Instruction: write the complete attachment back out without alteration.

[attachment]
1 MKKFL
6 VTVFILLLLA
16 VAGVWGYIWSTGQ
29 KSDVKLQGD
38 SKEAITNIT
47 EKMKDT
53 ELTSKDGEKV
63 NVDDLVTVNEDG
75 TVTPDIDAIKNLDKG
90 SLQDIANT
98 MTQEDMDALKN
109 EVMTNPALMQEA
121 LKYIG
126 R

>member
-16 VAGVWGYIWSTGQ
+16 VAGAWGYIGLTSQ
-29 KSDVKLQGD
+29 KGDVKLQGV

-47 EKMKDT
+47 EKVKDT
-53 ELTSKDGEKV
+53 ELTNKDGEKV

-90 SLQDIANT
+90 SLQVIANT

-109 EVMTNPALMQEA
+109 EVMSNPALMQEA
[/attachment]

1 MKKFL
6 VTVFILLLLA
16 VAGVWGYIWSTGQ
29 KSDVKLQGD
38 SKEAITNIT
47 EKMKDT
53 ELTSKDGEKV
63 NVDDLVTVNEDG
75 TVTPDIDAIKNLDKG
90 SLQDIANT
98 MTQEDMDALKN
109 EVMTNPALMQEA
121 LKYIG
126 R

>member
-16 VAGVWGYIWSTGQ
+16 VAGAWGYIGLTSQ
-29 KSDVKLQGD
+29 KGDVKLQGV

-47 EKMKDT
+47 EKVKDT
-53 ELTSKDGEKV
+53 ELTNKDGEKV

-90 SLQDIANT
+90 SLQVIANT

-109 EVMTNPALMQEA
+109 EVMSNPALMQEA